Uhuru Kenyatta has vowed to overcome Kenya’s divisions after being sworn in for a second term as president, at a ceremony boycotted by the opposition.
Speaking after his inauguration in the capital Nairobi, he said he would try to incorporate some of the opposition’s ideas “in the spirit of inclusivity”.
Two people died when police clashed with opposition supporters in the city.
Opposition leader Raila Odinga announced plans to be sworn in himself as president next month.
He boycotted last month’s repeat election and has not recognised Mr Kenyatta’s victory.
Mr Kenyatta was officially re-elected with 98% of the vote on 26 October but just under 39% of voters turned out.
The original election on 8 August was held again after being annulled by the Supreme Court on grounds of irregularities.
What did Kenyatta say exactly?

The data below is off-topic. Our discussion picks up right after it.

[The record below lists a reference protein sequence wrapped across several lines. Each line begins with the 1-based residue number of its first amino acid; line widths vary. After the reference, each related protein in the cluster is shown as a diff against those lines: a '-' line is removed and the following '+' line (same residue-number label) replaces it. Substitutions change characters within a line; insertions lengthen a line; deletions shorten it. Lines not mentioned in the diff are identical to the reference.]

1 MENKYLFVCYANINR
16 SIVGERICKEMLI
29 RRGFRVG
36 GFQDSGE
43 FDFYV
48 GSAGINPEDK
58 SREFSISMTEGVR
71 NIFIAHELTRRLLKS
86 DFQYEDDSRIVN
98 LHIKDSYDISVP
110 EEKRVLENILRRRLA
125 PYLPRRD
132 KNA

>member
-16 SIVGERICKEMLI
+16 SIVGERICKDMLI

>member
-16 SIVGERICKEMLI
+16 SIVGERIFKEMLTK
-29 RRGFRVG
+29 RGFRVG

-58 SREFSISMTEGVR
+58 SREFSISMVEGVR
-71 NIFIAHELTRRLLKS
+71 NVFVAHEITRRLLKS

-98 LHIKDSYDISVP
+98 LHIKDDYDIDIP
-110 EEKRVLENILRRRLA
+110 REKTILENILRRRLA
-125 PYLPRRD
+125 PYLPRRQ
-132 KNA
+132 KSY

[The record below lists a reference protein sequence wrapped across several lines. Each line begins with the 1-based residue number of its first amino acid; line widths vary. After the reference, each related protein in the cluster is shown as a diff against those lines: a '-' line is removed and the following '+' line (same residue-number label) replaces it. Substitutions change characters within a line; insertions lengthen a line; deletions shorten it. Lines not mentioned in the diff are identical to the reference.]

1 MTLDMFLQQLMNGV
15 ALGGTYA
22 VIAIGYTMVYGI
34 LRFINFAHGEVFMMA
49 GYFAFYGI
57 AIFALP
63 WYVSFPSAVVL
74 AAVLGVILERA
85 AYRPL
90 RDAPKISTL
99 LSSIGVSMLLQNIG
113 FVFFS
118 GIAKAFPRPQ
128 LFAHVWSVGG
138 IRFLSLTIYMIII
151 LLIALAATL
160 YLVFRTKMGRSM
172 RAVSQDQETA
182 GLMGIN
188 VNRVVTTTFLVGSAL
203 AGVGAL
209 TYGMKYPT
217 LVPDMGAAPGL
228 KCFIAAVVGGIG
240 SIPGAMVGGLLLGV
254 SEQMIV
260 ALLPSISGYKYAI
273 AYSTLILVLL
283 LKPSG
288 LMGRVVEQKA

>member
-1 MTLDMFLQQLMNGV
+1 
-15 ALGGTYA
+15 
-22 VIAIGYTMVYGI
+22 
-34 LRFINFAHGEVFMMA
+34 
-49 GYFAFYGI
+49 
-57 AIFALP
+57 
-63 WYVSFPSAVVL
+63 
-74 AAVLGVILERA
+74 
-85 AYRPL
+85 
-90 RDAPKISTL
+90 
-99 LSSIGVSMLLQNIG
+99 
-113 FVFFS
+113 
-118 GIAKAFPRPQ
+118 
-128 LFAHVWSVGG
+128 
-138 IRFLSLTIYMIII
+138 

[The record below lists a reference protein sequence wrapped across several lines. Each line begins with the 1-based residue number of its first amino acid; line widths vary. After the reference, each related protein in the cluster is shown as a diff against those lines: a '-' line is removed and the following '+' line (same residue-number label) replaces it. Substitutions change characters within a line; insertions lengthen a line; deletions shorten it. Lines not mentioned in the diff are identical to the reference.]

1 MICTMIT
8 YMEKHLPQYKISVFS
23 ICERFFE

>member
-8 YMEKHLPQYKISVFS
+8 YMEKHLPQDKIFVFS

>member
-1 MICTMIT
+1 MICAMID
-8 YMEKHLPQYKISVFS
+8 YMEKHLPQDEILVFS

Embarking on his second and last term in office, he promised to act as “the custodian of the dreams of all” Kenyans.
Without specifying whether he would reach out to Mr Odinga, he said: “We may have chosen different candidates and different visions, but each one of us voted for a better life.
“To my competitors, and in the spirit of inclusivity, I will endeavour to incorporate some of their ideas. The election was not a contest between a good dream and a bad dream. It was a contest between two competing visions.
“I will devote my time and energy to build bridges, to unite and bring prosperity to all Kenyans.”
How did the inauguration unfold?
Spectators inside Nairobi’s Kasarani sports stadium were entertained by music and dance performances, while the military paraded.